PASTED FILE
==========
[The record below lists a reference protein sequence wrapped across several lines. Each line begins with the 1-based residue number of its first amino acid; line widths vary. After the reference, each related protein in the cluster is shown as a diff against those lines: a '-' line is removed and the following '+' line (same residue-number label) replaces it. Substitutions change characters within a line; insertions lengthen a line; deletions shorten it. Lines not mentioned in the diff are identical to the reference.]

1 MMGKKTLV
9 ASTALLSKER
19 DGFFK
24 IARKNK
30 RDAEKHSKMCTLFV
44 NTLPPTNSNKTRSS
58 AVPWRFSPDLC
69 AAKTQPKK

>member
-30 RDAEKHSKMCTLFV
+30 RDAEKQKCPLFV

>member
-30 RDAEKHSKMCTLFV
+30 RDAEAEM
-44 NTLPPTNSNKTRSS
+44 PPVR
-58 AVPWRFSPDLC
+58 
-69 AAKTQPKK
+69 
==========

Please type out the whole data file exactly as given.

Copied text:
[The record below lists a reference protein sequence wrapped across several lines. Each line begins with the 1-based residue number of its first amino acid; line widths vary. After the reference, each related protein in the cluster is shown as a diff against those lines: a '-' line is removed and the following '+' line (same residue-number label) replaces it. Substitutions change characters within a line; insertions lengthen a line; deletions shorten it. Lines not mentioned in the diff are identical to the reference.]

1 MMGKKTLV
9 ASTALLSKER
19 DGFFK
24 IARKNK
30 RDAEKHSKMCTLFV
44 NTLPPTNSNKTRSS
58 AVPWRFSPDLC
69 AAKTQPKK

>member
-30 RDAEKHSKMCTLFV
+30 RDAEKQKCPLFV

>member
-30 RDAEKHSKMCTLFV
+30 RDAEAEM
-44 NTLPPTNSNKTRSS
+44 PPVR
-58 AVPWRFSPDLC
+58 
-69 AAKTQPKK
+69 